My own opinions about pitching have dramatically changed over the last few years.
These days, my advice for anyone who wants to pitch scripts or ideas to studios is this:
Don’t pitch. Make it yourself then create an accompanying trans-media fan experience online.
Now, I know that with most feature film scripts, it’s an impossible task to make the whole thing yourself. So do the next best thing and start with a more ‘makeable’ version.
For instance, you can make a short film version or a graphic novel version, an interactive mobile-app version or just write a good ol’ fashioned novel version. In any case, release it online in small dispensations.
If you go with a text-only novel version, you can also make an audio version and release it chapter-by-chapter as a podcast. If you do a short film, then expand the media experience with short ‘making of’ videos, interviews, audio/ video blogs etc…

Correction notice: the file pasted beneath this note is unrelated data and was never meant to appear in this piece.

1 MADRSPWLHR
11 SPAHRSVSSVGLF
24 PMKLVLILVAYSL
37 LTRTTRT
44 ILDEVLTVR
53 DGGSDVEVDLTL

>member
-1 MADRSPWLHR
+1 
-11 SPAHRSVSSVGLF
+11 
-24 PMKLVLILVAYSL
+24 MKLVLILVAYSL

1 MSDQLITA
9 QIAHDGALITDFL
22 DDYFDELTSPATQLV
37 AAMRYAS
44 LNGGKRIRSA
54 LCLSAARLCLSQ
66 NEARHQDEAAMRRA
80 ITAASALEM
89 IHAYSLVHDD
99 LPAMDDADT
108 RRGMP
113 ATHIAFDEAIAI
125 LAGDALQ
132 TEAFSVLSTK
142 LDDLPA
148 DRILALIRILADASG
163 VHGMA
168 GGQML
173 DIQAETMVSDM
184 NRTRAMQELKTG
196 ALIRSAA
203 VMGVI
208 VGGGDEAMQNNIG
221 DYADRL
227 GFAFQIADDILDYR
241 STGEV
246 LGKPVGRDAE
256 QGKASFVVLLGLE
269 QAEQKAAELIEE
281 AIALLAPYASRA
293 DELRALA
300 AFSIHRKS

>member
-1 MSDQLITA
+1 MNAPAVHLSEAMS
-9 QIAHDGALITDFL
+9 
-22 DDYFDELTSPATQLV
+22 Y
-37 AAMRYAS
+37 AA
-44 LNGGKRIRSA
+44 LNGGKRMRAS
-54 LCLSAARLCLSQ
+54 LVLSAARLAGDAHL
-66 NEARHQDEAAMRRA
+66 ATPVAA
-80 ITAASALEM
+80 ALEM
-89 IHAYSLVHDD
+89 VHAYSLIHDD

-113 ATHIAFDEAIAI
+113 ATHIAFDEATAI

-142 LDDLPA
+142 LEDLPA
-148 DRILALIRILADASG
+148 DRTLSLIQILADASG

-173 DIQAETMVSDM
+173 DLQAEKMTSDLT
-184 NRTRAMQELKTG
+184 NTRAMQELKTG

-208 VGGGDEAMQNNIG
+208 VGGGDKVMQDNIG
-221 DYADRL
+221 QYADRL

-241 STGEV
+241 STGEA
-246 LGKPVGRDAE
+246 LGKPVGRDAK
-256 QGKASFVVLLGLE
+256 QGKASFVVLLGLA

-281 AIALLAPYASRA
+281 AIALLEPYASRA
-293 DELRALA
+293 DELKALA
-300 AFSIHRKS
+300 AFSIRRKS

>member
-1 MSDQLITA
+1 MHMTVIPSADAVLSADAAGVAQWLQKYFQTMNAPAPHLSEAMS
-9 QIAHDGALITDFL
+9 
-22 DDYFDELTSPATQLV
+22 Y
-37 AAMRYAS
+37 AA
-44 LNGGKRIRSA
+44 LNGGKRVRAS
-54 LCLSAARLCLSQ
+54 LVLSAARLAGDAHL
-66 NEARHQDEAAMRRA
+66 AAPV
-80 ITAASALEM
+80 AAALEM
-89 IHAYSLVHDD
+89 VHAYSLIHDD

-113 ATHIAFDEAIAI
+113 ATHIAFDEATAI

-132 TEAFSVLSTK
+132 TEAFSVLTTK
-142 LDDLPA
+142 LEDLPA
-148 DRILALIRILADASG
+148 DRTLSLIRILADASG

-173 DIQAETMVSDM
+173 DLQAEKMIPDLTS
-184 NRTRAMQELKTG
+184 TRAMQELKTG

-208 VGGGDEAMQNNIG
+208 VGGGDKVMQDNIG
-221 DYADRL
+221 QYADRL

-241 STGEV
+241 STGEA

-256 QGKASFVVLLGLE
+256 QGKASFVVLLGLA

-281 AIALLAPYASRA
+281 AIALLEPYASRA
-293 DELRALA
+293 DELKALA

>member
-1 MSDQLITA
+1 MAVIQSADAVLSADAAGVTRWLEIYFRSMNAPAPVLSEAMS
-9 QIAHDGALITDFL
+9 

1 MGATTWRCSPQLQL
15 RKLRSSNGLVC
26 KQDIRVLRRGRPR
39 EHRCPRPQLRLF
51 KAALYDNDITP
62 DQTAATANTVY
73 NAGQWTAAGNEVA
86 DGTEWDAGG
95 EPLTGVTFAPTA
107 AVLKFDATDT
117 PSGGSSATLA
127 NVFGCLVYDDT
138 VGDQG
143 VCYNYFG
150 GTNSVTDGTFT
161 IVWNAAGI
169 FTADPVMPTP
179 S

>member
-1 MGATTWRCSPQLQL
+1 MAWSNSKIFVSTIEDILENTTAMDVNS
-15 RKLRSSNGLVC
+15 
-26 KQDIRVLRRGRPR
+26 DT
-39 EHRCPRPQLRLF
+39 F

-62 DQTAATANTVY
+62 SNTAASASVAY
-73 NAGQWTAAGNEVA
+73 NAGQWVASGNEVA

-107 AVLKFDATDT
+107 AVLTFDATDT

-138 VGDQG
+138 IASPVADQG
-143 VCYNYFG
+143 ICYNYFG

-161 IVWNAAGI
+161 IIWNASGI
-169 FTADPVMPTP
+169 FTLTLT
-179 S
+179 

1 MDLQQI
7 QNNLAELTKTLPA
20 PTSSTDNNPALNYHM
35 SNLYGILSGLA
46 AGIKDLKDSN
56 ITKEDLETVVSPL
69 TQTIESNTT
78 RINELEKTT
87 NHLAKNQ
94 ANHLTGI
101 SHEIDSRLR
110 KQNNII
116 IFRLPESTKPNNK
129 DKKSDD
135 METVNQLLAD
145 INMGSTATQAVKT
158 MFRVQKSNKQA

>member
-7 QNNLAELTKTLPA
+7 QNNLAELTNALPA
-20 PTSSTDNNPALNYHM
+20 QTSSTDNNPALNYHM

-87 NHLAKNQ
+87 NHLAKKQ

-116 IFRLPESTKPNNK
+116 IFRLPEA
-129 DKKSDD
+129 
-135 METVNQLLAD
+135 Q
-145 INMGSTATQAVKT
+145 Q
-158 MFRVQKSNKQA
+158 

You are much more likely to get your project in front of an audience (and that audience would likely include industry folks) if you just make it yourself and get it out there.
If you end up with an original, innovative, engaging, quality project and about 1,000 true fans the studios will probably come to you. Just ask Axe Cop.
If your story is even a little bit popular and not just some secret idea that only you and two other development execs know about, your fans will help to protect the integrity of the idea so it doesn’t get ruined by the studio system.
Of course, it could still get ruined – that’s the risk you get paid to take. But if you ever have to go head-to-head with a studio to protect your ideas, it’s probably better to have a small army of fans behind you.
PLUS, now there’s Kickstarter and it seems like the budgets for projects on that site get higher every day. Is it possible that pitching to studios in the traditional way demonstrates a lack of foresight and, ironically, a lack of faith in your idea?
What do you think?